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Working with dates in java - JDK VS Joda ?

David Jason
Greenhorn

Joined: Aug 21, 2012
Posts: 27
I wanted to get the number of days between two dates (string or date objects).
I have looked at some posts here and there, and especially on stackoverflow.
It seems that people prefer Joda over JDK. How do I decide which one to use ?
Joda seems to be a small project, not backed by big corporations like Oracle.
What if the support for Joda is stopped soon ? Then what will I do if I find some
bug in the Joda API ? Are there any dangers in using Joda ?
Paul Clapham
Bartender

Joined: Oct 14, 2005
Posts: 18709
    
    8

David Jason wrote:Joda seems to be a small project, not backed by big corporations like Oracle.


This is a major misunderstanding. Joda was considered for inclusion in Java 7, although in the end it was left out. It is extremely unusual for outside projects to be taken into the Java API, in fact I can't think of a single instance where that has ever happened. So "not backed by... Oracle" is about as far from the truth as it's possible to get.

What if the support for Joda is stopped soon ? Then what will I do if I find some
bug in the Joda API ? Are there any dangers in using Joda ?


It's an open-source project. And as I noted above, it's a very high-profile project and it isn't likely to go away anytime soon. But even if all of the people involved in maintaining and updating it were swept out to sea tomorrow and never seen again, that wouldn't matter. The source code is accessible to anybody in the world, and bugs can be repaired by anybody too. In fact they are more likely to be fixed quickly than bugs found in the standard API are -- and there are still bugs in the Calendar implementations even to this day. Being backed by a big corporation isn't all it's cracked up to be.
Winston Gutkowski
Bartender

Joined: Mar 17, 2011
Posts: 8043
    
  22

David Jason wrote:Joda seems to be a small project, not backed by big corporations like Oracle.

Just to chime in with Paul. SSL/SSH would probably be categorized as a "small project" too (and it's open source), yet after 15 years it still provides the backbone for most secure transactions and communication on the Internet.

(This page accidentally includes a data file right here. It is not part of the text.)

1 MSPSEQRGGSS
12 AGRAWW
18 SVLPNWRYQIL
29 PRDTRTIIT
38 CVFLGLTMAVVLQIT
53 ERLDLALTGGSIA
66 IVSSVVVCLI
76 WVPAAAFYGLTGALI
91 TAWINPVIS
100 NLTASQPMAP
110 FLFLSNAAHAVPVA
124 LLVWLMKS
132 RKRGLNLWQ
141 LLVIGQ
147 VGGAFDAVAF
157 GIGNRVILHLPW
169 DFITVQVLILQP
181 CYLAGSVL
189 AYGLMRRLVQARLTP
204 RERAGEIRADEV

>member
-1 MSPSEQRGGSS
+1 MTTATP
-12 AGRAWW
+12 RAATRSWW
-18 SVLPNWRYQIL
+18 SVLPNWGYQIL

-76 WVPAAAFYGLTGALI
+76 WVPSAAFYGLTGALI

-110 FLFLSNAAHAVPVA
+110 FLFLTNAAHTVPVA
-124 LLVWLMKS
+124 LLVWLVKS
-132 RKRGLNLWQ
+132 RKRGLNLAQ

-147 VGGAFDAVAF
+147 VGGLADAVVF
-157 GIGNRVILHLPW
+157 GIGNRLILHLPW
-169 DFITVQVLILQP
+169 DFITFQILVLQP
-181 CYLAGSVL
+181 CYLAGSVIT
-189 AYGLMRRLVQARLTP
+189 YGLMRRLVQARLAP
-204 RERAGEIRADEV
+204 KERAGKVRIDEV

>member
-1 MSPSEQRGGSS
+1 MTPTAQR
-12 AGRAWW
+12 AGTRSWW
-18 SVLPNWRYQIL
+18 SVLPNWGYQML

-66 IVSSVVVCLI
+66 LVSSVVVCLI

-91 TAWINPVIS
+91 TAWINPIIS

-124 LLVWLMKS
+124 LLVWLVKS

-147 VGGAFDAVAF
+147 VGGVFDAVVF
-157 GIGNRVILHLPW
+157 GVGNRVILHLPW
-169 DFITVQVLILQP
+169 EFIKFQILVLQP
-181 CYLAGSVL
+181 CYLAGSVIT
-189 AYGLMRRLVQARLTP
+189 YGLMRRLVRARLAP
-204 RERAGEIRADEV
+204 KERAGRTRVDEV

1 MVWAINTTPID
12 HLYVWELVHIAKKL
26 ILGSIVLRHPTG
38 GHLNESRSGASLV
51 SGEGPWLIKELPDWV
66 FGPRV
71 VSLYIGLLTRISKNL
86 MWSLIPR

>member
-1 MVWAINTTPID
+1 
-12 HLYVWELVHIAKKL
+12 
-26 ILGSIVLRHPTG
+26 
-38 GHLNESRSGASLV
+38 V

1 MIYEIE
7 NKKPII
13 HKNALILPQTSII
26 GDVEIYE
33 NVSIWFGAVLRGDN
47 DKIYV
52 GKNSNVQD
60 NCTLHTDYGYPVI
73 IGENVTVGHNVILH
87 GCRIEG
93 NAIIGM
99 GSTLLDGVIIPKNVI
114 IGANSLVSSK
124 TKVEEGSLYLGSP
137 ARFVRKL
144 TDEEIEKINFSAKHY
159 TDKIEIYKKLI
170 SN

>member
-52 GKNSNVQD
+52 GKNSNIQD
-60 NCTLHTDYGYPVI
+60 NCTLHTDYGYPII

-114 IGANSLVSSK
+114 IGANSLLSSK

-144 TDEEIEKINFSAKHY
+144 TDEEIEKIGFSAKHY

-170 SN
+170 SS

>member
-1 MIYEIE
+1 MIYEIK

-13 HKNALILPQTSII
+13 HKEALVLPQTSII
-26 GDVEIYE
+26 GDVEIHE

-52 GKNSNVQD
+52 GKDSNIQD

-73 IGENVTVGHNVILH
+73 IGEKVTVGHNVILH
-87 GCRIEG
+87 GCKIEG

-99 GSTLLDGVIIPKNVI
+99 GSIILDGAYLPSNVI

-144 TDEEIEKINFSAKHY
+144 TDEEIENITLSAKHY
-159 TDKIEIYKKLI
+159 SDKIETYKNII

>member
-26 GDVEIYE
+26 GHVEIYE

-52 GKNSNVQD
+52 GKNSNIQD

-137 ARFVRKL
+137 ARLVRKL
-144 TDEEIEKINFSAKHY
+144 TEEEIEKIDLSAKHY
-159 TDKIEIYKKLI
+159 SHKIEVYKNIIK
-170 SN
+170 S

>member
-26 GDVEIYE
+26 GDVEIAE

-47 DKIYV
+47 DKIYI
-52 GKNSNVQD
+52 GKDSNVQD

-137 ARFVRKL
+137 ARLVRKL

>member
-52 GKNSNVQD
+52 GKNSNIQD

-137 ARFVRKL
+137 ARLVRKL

And what major corporation still refuses to include it as part of their wonderful Operating System? Hmmm....let me think....

And why not? Because they can't charge you for it.

As for Joda Time, it's a single-focus project that came about specifically because Java's native support for all things date- (and more specifically time-) related is so bad.

Winston


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Articles by Winston can be found here
Jesper de Jong
Java Cowboy
Saloon Keeper

Joined: Aug 16, 2005
Posts: 14278
    
  21

To me, the answer would be simple: always use Joda Time, because it has a much better design, is much more complete and consistent than the date and time APIs in Java's standard library.

Paul Clapham wrote:Joda was considered for inclusion in Java 7, although in the end it was left out.

The author of Joda Time (Stephen Colebourne) is still working on Project ThreeTen, which is a new date and time API to be included in Java's standard library, based on Joda Time. It didn't make it into Java 7, but maybe it will be included in Java 8 (or a later Java version).


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Winston Gutkowski
Bartender

Joined: Mar 17, 2011
Posts: 8043
    
  22

Jesper de Jong wrote:The author of Joda Time (Stephen Colebourne) is still working on Project ThreeTen, which is a new date and time API to be included in Java's standard library, based on Joda Time. It didn't make it into Java 7, but maybe it will be included in Java 8 (or a later Java version).

Thanks for that Jesper. I've been wondering what's going on with 310. I wonder if he'll be producing any 'beta' jars for us?

Winston
Avi Stramer
Greenhorn

Joined: Aug 23, 2012
Posts: 6

There are still people out there that use the JDK date API? Comparing the Java dates API vs Joda is like bringing a butter knife to a gun fight.

Joda has been around a long time, is mature, and is probably one of the most used 3rd party Java libraries in existence.
Paul Clapham
Bartender

Joined: Oct 14, 2005
Posts: 18709
    
    8

Well, you have to admit, when you're a beginner who can't even configure a classpath correctly, the idea of downloading a jar file from a website and making your application work correctly with it is a bit daunting.

And most of the people who post here struggling with how to find the number of days between two dates, using the JDK classes, are working in a conservative environment where if it isn't on the exam then it isn't worth knowing, and any advances made since 2002 are dangerously radical innovations. (Okay, I exaggerate somewhat, but that theory explains a lot of the posts you see here.)
 
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